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I am a particle physicist. I analyze data from the Large Hadron Collider at CERN to search for as-yet undiscovered particles.
As a scientist I think it is very important to explain to the public what I am looking at in my research. That is why I make my work accessible to everyone who is interested. I was especially excited about being asked to give a talk for TEDxLondonWomen, because I feel it is particularly important to show young women that they can also pursue a career in the sciences. I have always wanted to understand why the world around me was the way it was. At school, I just wanted to finish the other lessons and get into the science lab. It was the only way I found to quench my curiosity.
Hunting for new particles involves analyzing lots of data from a detector at CERN. To do this I have to write computer code to instruct the computer which calculations to perform to tell us something useful about the data.
Modern particle physics experiments are often the size of a large cave and are very complicated to build and use. There are whole teams of scientists working on monitoring a small part of the detector. Even more are needed to analyze the data. That is why it is very important that people communicate their ideas clearly when they are working in big teams, like when I give talks to colleagues.
During my research I have been very fortunate to meet some amazing people. I even had the chance to meet Professor Stephen Hawking, whose work I greatly admire.
As someone with a physical disability, I often have to think of techniques to get my work done that are different from other people. For example, instead of using a mouse or keyboard to type my work, I dictate what I want to write to an assistant. In a simpler way, when I worked in the lab during my degree, I told an assistant how to use the equipment to perform the experiment.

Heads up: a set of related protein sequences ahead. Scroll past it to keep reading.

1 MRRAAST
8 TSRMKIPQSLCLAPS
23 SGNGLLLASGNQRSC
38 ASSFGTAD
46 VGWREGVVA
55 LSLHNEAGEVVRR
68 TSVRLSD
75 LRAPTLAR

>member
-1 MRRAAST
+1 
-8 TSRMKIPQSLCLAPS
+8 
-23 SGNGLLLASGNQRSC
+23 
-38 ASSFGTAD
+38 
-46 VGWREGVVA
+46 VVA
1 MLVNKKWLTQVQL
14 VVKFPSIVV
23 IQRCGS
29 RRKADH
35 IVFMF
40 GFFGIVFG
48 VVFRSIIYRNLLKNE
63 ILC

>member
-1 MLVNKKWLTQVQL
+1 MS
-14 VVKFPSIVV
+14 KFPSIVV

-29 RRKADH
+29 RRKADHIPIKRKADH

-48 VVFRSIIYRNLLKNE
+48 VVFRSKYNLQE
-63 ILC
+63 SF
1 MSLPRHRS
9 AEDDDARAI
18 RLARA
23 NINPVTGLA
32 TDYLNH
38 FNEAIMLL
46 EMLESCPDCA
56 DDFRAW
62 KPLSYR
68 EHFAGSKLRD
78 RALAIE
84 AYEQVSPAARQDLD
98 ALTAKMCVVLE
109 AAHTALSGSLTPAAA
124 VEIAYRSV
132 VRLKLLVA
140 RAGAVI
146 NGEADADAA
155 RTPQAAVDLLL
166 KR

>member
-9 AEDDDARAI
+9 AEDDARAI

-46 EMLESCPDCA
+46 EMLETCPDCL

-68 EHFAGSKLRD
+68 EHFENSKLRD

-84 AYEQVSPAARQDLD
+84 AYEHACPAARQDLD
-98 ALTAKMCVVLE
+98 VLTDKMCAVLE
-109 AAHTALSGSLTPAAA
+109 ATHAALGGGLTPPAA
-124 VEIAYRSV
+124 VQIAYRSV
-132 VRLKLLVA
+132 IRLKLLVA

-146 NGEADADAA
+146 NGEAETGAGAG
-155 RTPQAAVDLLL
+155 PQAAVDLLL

The satisfaction I felt when performing experiments in the lab and understanding
something new about the universe shaped my studies. I earned a master’s in science at Imperial College London and a PhD in Particle Physics at the University of Cambridge.
To perform the experiment I work on (the ATLAS experiment at CERN), we accelerate particles using magnets until they zoom around a really long tunnel underground and collide. It would not be possible to stand next to the tunnel while the experiment was in progress, because of the radiation and the high magnetic fields. But this is a photograph of what the tunnel would look like if you could.
Particle physicists have a pretty good understanding of all the particles that we have discovered so far. However, there is strong evidence that there are more particles throughout the universe that we still know nothing about. For example, when we look at how fast far away galaxies are spinning, we see that they are spinning too fast to just be made of the stars that we can see. There must be additional “stuff” in them. It is my job to find out which particles this “stuff” is made of.